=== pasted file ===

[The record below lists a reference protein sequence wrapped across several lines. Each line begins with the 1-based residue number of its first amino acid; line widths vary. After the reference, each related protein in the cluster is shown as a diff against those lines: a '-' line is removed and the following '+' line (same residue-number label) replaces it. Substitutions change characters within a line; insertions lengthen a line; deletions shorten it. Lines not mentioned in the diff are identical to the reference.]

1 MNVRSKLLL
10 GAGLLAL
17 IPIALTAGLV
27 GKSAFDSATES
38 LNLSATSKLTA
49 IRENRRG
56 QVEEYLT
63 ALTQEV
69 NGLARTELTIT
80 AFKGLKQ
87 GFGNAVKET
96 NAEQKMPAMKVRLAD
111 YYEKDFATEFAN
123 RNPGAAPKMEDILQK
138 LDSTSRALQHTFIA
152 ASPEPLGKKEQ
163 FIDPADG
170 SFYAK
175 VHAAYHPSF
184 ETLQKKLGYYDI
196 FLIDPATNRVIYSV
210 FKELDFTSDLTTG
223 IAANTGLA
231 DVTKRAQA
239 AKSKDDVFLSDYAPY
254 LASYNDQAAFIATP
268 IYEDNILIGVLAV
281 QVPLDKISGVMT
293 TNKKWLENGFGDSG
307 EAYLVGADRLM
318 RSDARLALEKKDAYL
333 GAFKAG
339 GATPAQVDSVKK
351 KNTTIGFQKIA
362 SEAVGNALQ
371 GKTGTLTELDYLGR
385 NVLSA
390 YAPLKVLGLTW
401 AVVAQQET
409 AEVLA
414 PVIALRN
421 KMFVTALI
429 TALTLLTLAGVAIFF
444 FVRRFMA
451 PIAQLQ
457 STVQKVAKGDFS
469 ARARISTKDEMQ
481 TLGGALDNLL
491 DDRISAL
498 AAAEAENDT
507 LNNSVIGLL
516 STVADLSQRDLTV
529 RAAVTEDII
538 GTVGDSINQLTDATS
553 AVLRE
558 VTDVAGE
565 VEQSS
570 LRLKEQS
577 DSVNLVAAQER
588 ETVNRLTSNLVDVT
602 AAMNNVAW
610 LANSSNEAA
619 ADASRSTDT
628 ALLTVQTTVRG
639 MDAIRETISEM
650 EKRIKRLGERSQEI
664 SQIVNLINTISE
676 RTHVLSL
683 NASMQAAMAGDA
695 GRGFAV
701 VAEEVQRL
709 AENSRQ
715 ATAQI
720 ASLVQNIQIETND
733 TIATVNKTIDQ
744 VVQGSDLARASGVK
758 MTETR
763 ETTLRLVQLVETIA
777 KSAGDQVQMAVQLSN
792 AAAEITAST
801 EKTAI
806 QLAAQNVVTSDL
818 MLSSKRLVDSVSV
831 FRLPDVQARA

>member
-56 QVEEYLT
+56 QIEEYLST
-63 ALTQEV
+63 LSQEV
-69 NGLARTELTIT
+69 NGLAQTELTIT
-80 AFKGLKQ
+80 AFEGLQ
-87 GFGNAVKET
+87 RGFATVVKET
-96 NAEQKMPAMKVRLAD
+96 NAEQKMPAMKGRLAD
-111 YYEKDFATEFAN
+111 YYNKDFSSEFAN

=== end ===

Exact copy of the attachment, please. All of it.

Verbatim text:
[The record below lists a reference protein sequence wrapped across several lines. Each line begins with the 1-based residue number of its first amino acid; line widths vary. After the reference, each related protein in the cluster is shown as a diff against those lines: a '-' line is removed and the following '+' line (same residue-number label) replaces it. Substitutions change characters within a line; insertions lengthen a line; deletions shorten it. Lines not mentioned in the diff are identical to the reference.]

1 MNVRSKLLL
10 GAGLLAL
17 IPIALTAGLV
27 GKSAFDSATES
38 LNLSATSKLTA
49 IRENRRG
56 QVEEYLT
63 ALTQEV
69 NGLARTELTIT
80 AFKGLKQ
87 GFGNAVKET
96 NAEQKMPAMKVRLAD
111 YYEKDFATEFAN
123 RNPGAAPKMEDILQK
138 LDSTSRALQHTFIA
152 ASPEPLGKKEQ
163 FIDPADG
170 SFYAK
175 VHAAYHPSF
184 ETLQKKLGYYDI
196 FLIDPATNRVIYSV
210 FKELDFTSDLTTG
223 IAANTGLA
231 DVTKRAQA
239 AKSKDDVFLSDYAPY
254 LASYNDQAAFIATP
268 IYEDNILIGVLAV
281 QVPLDKISGVMT
293 TNKKWLENGFGDSG
307 EAYLVGADRLM
318 RSDARLALEKKDAYL
333 GAFKAG
339 GATPAQVDSVKK
351 KNTTIGFQKIA
362 SEAVGNALQ
371 GKTGTLTELDYLGR
385 NVLSA
390 YAPLKVLGLTW
401 AVVAQQET
409 AEVLA
414 PVIALRN
421 KMFVTALI
429 TALTLLTLAGVAIFF
444 FVRRFMA
451 PIAQLQ
457 STVQKVAKGDFS
469 ARARISTKDEMQ
481 TLGGALDNLL
491 DDRISAL
498 AAAEAENDT
507 LNNSVIGLL
516 STVADLSQRDLTV
529 RAAVTEDII
538 GTVGDSINQLTDATS
553 AVLRE
558 VTDVAGE
565 VEQSS
570 LRLKEQS
577 DSVNLVAAQER
588 ETVNRLTSNLVDVT
602 AAMNNVAW
610 LANSSNEAA
619 ADASRSTDT
628 ALLTVQTTVRG
639 MDAIRETISEM
650 EKRIKRLGERSQEI
664 SQIVNLINTISE
676 RTHVLSL
683 NASMQAAMAGDA
695 GRGFAV
701 VAEEVQRL
709 AENSRQ
715 ATAQI
720 ASLVQNIQIETND
733 TIATVNKTIDQ
744 VVQGSDLARASGVK
758 MTETR
763 ETTLRLVQLVETIA
777 KSAGDQVQMAVQLSN
792 AAAEITAST
801 EKTAI
806 QLAAQNVVTSDL
818 MLSSKRLVDSVSV
831 FRLPDVQARA

>member
-56 QVEEYLT
+56 QIEEYLST
-63 ALTQEV
+63 LSQEV
-69 NGLARTELTIT
+69 NGLAQTELTIT
-80 AFKGLKQ
+80 AFEGLQ
-87 GFGNAVKET
+87 RGFATVVKET
-96 NAEQKMPAMKVRLAD
+96 NAEQKMPAMKGRLAD
-111 YYEKDFATEFAN
+111 YYNKDFSSEFAN